THE KEY to Scotland turning the corner and winning more Test matches lies in players appreciating what failure means, according to former winger Bill Gammell.
Now Sir Bill, as a result of his success with Cairn Energy in the oil industry, Gammell is a great admirer of Scotland coach Andy Robinson and his assistant Gregor Townsend, with whom he worked at the Winning Scotland Foundation, a body Gammell set up to draw money from similar-minded sporting enthusiasts and businessmen and launch inspirational programmes.
Like most rugby supporters, he is concerned at Scotland’s run of five successive defeats and inability to turn their domination of matches into victory, the latest frustration being felt in the 23-17 loss to France at Murrayfield last weekend.
However, he recalls Scotland’s run of 13 games without a win that ended against France in 1980, with an unforgettable performance of the good and the bad by Andy Irvine. And in comparing the emerging Stuart Hogg to Irvine’s style, Gammell believes that a similar disregard of failure in the new full-back will re-energise the current Scotland squad.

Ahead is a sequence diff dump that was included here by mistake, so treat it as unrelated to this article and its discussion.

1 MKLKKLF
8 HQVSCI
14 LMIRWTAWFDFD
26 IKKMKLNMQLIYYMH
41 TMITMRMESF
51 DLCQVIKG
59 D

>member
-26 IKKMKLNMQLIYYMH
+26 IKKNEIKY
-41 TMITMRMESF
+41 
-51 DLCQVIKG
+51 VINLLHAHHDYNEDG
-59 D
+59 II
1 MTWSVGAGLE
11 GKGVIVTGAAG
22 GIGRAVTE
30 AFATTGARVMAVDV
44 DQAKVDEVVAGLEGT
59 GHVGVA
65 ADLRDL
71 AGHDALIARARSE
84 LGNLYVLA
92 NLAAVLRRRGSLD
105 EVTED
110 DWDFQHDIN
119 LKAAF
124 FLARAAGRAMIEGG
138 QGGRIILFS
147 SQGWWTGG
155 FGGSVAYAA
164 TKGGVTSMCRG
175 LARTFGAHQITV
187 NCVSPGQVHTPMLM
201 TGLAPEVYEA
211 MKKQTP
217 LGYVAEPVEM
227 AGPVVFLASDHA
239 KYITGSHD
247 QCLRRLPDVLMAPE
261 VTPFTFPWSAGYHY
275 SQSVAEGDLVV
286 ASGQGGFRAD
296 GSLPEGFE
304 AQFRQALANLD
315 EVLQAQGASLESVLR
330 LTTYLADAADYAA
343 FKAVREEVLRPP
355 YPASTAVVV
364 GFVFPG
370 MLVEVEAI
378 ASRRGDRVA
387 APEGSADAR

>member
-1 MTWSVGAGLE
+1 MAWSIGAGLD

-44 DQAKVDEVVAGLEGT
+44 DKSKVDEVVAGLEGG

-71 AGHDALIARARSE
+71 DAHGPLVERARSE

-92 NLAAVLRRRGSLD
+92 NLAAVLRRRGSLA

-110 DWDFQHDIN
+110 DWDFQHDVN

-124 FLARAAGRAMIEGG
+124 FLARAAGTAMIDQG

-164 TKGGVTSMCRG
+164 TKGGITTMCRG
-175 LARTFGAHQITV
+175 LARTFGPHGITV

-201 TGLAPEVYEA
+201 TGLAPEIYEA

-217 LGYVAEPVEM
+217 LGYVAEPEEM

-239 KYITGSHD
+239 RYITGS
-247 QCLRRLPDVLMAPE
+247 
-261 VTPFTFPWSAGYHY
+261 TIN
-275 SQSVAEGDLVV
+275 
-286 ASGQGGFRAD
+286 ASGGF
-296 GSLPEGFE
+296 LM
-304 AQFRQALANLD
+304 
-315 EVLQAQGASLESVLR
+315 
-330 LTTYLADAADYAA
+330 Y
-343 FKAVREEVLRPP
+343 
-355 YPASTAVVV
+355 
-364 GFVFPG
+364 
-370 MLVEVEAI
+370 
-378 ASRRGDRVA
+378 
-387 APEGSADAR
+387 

“I believe passionately in sport and what it can give people, all people in all walks of life, and that is why we set up the Winning Scotland Foundation,” he said. “What sport has got a great gift for is to teach lessons about failure. Did you ever get 100 per cent in your maths exam? Were you successful in chatting-up the first girl you wanted to take out? But I bet you tried a lot harder the next time didn’t you?
“Sport gives you that capacity because it is rare to succeed immediately and regularly in sport, so you learn about the importance of working hard and improving, of getting better at what you’re doing.
“I remember sitting on the bench for Scotland in that 1980 match against France, and watching and listening to the crowd booing Andy Irvine in the first half as he missed kicks and dropped the ball.
“Then in the second half he was utterly brilliant [he scored two tries, a conversion and two penalties for a 22-14 win]. I would have put my life on him kicking those goals, because he had that belief that he would succeed; that he would come back from the failures. Where did he learn that? Playing sport.”